Pacoima means “the entrance” in the Tataviam (or Fernandeño) language. During World War II, the rapid expansion of the workforce at Lockheed’s main plant in neighboring Burbank and need for worker housing led to the construction of the San Fernando Gardens housing project . The project was racially integrated; its wartime black population was the first significant African-American population in the San Fernando Valley
By the 1950s, the rapid suburbanization of the San Fernando Valley arrived in Pacoima, and the area changed almost overnight from a dusty farming area to a bedroom community for the fast-growing industries in Los Angeles .
Throughout its history, Pacoima was a place where Southern Californians escaping poverty in rural areas settled. In the post-World War II era, many African Americans settled in Pacoima after arriving in the area during the second wave of the Great Migration, as they had been excluded from other neighborhoods due to racially discriminatory covenants.

By the end of the Second Great Migration, African Americans had become a highly urbanized population. More than 80 percent lived in cities, a greater proportion than among the rest of American society. Fifty-three percent remained in the Southern United States , while 40 percent lived in the Northeast and North Central states and 7 percent in the West.
Around 1955 Pacoima residents worked in construction, factories, fields, and railroad gangs. By 1960 almost all of the 10,000 African Americans in the San Fernando Valley lived in Pacoima and Arleta. Timothy Williams of the Los Angeles Times wrote that Pacoima “became the center of African-American life in the Valley.”

By the late 1960s, immigrants from rural Mexico began to move to Pacoima due to the low housing costs and the city’s proximity to manufacturing jobs. A 1966 city planning report criticized Pacoima for lacking civic pride, and that the community had no “vital community image, with no apparent nucleus or focal point. African Americans who were better established began to move out and, in an example of ethnic succession, within less than two decades, the African-American population was replaced by a poorer Latino immigrant population. 75% of Pacoima’s residents were African Americans in the 1970s. According to the 1990 U.S. Census, 71% of Pacoima’s population was of Hispanic/Latino descent while 10% was African American. Immigrants from Mexico , Guatemala and Salvador settled in Pacoima.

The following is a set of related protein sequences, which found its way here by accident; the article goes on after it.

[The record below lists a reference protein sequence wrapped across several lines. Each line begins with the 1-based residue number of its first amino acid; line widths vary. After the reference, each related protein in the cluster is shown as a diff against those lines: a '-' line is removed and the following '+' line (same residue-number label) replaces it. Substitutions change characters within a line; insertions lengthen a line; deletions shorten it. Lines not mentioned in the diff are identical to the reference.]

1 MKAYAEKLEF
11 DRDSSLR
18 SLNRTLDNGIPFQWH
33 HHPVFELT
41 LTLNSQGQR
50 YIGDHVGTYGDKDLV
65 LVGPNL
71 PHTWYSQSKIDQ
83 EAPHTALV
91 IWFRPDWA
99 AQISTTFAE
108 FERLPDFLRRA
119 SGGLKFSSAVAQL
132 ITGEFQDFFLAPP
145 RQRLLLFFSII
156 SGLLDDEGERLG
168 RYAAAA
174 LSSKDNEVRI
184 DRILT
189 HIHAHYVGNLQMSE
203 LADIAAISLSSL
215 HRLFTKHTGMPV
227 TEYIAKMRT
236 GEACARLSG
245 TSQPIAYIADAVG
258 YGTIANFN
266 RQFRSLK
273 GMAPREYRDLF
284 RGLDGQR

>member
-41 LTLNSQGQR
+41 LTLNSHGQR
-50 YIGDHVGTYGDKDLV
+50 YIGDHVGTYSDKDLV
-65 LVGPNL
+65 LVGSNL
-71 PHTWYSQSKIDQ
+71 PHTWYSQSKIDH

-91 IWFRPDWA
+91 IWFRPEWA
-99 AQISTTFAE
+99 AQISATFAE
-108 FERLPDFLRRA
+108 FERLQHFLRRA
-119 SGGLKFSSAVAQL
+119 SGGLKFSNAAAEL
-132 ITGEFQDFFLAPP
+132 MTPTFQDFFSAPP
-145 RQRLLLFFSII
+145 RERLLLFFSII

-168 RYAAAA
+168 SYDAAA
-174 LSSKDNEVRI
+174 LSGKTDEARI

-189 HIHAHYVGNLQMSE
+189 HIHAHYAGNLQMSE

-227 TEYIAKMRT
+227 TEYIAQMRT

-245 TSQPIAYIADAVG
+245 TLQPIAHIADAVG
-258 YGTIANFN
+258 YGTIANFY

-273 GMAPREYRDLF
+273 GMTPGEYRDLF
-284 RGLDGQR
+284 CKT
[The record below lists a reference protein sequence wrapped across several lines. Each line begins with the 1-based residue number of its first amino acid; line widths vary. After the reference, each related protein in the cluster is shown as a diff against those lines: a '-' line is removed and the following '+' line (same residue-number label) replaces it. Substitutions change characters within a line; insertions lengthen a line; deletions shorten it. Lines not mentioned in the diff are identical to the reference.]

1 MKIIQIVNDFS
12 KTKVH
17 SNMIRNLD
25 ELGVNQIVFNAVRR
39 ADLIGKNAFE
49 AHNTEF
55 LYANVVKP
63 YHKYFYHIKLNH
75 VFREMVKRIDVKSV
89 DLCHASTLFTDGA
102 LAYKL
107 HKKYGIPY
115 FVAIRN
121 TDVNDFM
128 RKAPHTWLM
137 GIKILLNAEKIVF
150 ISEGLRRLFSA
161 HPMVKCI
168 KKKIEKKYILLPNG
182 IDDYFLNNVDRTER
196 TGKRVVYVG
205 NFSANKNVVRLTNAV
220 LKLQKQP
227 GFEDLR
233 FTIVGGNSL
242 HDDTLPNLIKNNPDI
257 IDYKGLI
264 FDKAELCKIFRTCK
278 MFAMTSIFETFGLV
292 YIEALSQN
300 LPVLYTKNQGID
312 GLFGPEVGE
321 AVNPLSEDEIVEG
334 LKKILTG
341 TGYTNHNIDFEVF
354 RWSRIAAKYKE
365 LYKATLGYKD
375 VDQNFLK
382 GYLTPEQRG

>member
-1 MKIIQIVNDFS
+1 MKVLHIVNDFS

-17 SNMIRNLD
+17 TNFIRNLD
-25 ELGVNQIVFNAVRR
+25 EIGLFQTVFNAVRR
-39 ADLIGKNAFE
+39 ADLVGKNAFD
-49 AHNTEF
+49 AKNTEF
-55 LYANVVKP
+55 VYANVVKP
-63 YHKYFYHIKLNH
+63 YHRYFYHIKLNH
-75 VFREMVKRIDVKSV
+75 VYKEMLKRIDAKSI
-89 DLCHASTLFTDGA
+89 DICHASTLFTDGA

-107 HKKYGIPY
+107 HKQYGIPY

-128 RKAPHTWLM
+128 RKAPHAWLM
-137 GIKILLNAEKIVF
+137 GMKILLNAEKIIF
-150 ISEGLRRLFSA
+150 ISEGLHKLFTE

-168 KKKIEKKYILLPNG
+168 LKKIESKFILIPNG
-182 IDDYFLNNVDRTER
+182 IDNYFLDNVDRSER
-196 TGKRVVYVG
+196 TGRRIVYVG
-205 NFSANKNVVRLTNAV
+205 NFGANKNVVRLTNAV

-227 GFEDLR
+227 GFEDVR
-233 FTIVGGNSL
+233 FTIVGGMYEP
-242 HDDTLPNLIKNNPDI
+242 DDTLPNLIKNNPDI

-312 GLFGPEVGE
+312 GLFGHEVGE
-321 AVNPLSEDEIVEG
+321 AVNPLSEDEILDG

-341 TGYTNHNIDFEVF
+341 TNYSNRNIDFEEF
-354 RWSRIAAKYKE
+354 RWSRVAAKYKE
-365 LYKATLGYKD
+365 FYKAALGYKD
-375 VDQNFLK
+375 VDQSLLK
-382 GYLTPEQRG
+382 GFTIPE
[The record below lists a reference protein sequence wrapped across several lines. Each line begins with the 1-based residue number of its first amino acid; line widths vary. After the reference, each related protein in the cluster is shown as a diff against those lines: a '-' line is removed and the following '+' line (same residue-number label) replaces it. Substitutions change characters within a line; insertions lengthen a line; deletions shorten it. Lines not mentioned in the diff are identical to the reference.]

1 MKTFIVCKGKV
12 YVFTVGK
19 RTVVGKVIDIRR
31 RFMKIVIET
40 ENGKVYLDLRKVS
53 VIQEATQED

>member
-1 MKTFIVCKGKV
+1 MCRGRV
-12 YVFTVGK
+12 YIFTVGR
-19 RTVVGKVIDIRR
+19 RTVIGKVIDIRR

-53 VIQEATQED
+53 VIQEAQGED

The 1970s brought in a heavenly influential Hollywood party atmosphere along with drugs music and party hard lifestyle. Even though I did not grow up with him my dad was local DJ in the area and back then the teens would cruise their low riders up and down Van Nuys Blvd for fun. Towards the end of the decade with the introduction of drugs into the community, I watched it rip apart families, and tear the fabric of the social structure that had been developing over the years.
The 1980s brought in a heavy gang influence along with a change in the music my generation was listening to at the time.

The gang activity and influence devastated the surviving generation and attempted to poison any possibility of a foundation or leadership being established in the community. It was normal to come from a single parent household and the only outlet or activity were the sports programs the local recreational parks provided.

The closing of factories in the area around Pacoima in the early 1990s caused residents to lose jobs, reducing the economic base of the city; many residents left Pacoima as a result. By 1994 Pacoima was the poorest area in the San Fernando Valley . One in three Pacoima residents lived in public housing. The poverty rate hovered between 25% and 40%. In 1994 Williams wrote of Pacoima, “one of the worst off” neighborhoods in Los Angeles , “nevertheless hides its poverty well.” Williams cited the lack of homeless people on Pacoima’s streets, the fact that no vacancies existed in Pacoima’s major shopping center, and the presence of “neat” houses and “well-tended” yards. Williams added that in Pacoima “holding a job is no guarantee against being poor.

In 1994 Timothy Williams of Los Angeles Times said that the fact that Pacoima was “free of the overt blight found in other low-income neighborhoods is no accident.” Cecila Costas, who was the principal of Maclay Middle School during that year, said that Pacoima was “a very poor community, but there’s a tremendous amount of pride here.
With out leadership, structure or foundation my generation was left to themselves. The church was the only place of refuge and sanity that existed through out this time. The only light during decades of darkness, a light in which DM Ink Publishing displays so that others can be inspired by this story to think, write and live.